Reflection for the start of Lent
It’s now Lent in the church year, the time recalling the forty days and nights Jesus spent living very simply in the wilderness, facing temptations and reflecting on his future after his baptism. Following his example, Lent was traditionally when people fasted, gave up things that tempted them and reflected on their journey through life. Intended to strengthen the spiritual aspects of faith, it sometimes became just a battle with food and ended in disappointment when people quickly gave up as the biscuits won or excuses were made. I still remember the story of a child being asked by her mum to hull some strawberries while she went out. Knowing that her daughter loved eating them, her mother told her to turn her back if the devil tempted her to eat the berries. On return, seeing the telltale stains around her mouth, her mum asked why she hadn’t done this. The daughter replied that she had turned her back on him, but the devil had then pushed her onto the strawberries and made her eat them!
This Lent, whether we believe in the devil or not, so much has already had to be given up through being in lockdown and many people have had to live without seeing their family and friends or doing what they want to do when they want to do it. Realising that we can’t always have our own way or liberty can highlight how much we take for granted and how fortunate we may have previously been. However, this has been going on for much longer than forty days and part of the temptation has been to ignore the restrictions or become dispirited. For many, it’s been a desert experience of profound loss and the way ahead uncertain so, rather than only give things up for Lent this year at an already harrowing time, why not also take on something that will create fresh hope as the vaccines are given and a new, safer way of life becomes a possibility?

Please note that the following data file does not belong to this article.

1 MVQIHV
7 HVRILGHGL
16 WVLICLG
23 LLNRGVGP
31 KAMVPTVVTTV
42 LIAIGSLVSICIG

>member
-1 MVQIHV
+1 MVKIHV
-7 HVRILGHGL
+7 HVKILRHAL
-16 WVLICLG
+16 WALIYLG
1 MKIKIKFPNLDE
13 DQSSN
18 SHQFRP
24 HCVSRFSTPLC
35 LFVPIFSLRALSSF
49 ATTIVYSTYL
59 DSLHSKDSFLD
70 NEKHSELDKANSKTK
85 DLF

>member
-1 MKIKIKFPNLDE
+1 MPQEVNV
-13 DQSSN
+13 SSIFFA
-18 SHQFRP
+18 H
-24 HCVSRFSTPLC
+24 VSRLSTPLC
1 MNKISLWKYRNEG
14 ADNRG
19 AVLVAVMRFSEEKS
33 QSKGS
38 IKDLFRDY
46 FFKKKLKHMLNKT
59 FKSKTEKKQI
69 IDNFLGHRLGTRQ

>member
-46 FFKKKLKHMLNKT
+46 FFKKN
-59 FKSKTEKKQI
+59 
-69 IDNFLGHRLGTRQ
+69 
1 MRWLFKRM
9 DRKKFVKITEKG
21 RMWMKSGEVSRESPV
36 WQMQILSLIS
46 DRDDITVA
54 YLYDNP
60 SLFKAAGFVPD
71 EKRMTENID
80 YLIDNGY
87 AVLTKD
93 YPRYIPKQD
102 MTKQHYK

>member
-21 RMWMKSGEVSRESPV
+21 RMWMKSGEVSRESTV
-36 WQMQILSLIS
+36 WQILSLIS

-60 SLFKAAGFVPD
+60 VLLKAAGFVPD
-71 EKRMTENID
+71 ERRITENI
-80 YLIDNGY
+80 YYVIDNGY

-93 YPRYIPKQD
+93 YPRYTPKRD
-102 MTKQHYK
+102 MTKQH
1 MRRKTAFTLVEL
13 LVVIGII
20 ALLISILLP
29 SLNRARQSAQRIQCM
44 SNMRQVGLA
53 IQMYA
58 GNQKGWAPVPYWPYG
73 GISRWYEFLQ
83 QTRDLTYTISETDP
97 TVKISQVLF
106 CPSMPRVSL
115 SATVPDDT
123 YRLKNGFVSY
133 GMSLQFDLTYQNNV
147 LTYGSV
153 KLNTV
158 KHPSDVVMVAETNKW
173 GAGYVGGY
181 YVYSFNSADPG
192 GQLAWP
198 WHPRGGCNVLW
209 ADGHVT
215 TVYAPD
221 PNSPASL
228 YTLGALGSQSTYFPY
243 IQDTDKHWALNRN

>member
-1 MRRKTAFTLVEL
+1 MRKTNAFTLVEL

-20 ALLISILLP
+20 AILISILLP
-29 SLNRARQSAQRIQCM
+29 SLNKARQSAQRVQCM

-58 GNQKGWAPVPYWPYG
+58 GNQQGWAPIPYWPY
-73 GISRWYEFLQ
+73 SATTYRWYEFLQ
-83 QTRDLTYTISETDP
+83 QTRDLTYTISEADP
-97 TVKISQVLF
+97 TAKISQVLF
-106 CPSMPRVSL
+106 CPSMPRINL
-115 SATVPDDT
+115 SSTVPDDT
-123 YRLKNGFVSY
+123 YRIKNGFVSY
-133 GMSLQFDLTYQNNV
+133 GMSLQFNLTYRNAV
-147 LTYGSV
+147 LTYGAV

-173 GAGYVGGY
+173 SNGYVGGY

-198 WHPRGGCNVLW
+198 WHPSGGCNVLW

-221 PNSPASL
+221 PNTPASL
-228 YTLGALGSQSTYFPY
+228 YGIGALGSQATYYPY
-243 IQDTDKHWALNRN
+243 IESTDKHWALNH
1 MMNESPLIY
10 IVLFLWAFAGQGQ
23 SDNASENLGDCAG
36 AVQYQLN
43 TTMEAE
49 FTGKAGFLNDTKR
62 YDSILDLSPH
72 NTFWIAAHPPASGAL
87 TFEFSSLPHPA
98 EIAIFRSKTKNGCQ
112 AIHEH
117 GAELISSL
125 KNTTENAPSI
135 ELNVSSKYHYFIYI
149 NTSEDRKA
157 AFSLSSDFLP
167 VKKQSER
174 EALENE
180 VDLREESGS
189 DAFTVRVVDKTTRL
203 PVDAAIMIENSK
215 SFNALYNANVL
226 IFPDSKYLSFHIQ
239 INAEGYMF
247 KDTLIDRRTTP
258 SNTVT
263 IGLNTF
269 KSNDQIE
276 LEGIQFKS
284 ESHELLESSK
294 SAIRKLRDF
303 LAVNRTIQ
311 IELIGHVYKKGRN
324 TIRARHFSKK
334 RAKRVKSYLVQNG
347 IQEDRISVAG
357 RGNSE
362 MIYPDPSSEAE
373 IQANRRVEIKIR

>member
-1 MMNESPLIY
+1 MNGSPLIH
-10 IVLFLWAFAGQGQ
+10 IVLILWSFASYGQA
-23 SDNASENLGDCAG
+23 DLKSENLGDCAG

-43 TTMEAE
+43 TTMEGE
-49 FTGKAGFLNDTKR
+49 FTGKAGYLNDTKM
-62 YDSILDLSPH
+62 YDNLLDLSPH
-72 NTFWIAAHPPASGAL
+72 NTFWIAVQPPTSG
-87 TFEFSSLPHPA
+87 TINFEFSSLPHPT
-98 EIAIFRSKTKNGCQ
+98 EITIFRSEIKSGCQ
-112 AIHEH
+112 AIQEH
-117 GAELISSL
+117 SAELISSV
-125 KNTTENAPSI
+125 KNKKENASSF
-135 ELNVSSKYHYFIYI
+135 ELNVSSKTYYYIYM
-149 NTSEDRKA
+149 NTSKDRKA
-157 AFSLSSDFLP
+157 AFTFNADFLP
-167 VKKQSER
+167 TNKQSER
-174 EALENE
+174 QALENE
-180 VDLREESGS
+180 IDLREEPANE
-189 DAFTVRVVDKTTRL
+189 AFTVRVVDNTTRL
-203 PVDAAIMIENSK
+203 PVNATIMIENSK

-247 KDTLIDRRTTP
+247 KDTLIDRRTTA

There are many online and media resources currently available for doing this but one local possibility could be using the new booklet about Welsh saints which includes Melangell. It’s a bilingual study resource which has been developed by the Methodist Church’s Learning Network Cymru Wales: Pilgrimage in Wales – walking with the saints. It focuses on the theme of pilgrimage and is based on the lives of four of the best-known Welsh saints, David, Winefride, Illtud and Melangell. Suitable for Lent, it can be downloaded without charge from walesworshipweb.blogspot.com and the booklet is helpful for Zoom discussion groups as well as individual use. It’s also available as a free A5 size paper booklet by emailing email@example.com
Wherever your journey takes you this Lent, may the desert experience brought by the pandemic teach us that, in following in the footsteps of Jesus and the saints down the ages, the wilderness can be fruitful when we learn how to survive in it and resist the easy temptations that are part of it. For that reason, the Lenten altar at St Melangell’s carries the traditional purple array, sackcloth and ashes as a sign of repentance and regret – but there is also a burning candle and some snowdrops as a sign of light and blessing. The loss and cost has been great but the new life bursting out in the flowers, trees and beauty all around us after the dearth of winter also testifies to re-creation and fresh hope – whether or not we can find the Lenten discipline to persevere. God bless us all in our wandering, wondering and seeking of the way ahead.